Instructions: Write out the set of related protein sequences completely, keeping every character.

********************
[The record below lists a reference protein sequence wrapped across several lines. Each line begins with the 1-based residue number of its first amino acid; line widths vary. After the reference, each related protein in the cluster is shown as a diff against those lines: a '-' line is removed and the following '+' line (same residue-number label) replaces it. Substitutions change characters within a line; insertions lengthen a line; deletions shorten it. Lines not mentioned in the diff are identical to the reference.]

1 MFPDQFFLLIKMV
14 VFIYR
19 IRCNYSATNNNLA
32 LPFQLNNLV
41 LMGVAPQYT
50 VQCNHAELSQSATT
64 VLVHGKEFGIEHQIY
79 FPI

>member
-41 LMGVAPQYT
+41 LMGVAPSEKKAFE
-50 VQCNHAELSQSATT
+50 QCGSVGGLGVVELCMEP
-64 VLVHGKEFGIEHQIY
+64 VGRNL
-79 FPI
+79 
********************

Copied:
[The record below lists a reference protein sequence wrapped across several lines. Each line begins with the 1-based residue number of its first amino acid; line widths vary. After the reference, each related protein in the cluster is shown as a diff against those lines: a '-' line is removed and the following '+' line (same residue-number label) replaces it. Substitutions change characters within a line; insertions lengthen a line; deletions shorten it. Lines not mentioned in the diff are identical to the reference.]

1 MFPDQFFLLIKMV
14 VFIYR
19 IRCNYSATNNNLA
32 LPFQLNNLV
41 LMGVAPQYT
50 VQCNHAELSQSATT
64 VLVHGKEFGIEHQIY
79 FPI

>member
-41 LMGVAPQYT
+41 LMGVAPSEKKAFE
-50 VQCNHAELSQSATT
+50 QCGSVGGLGVVELCMEP
-64 VLVHGKEFGIEHQIY
+64 VGRNL
-79 FPI
+79 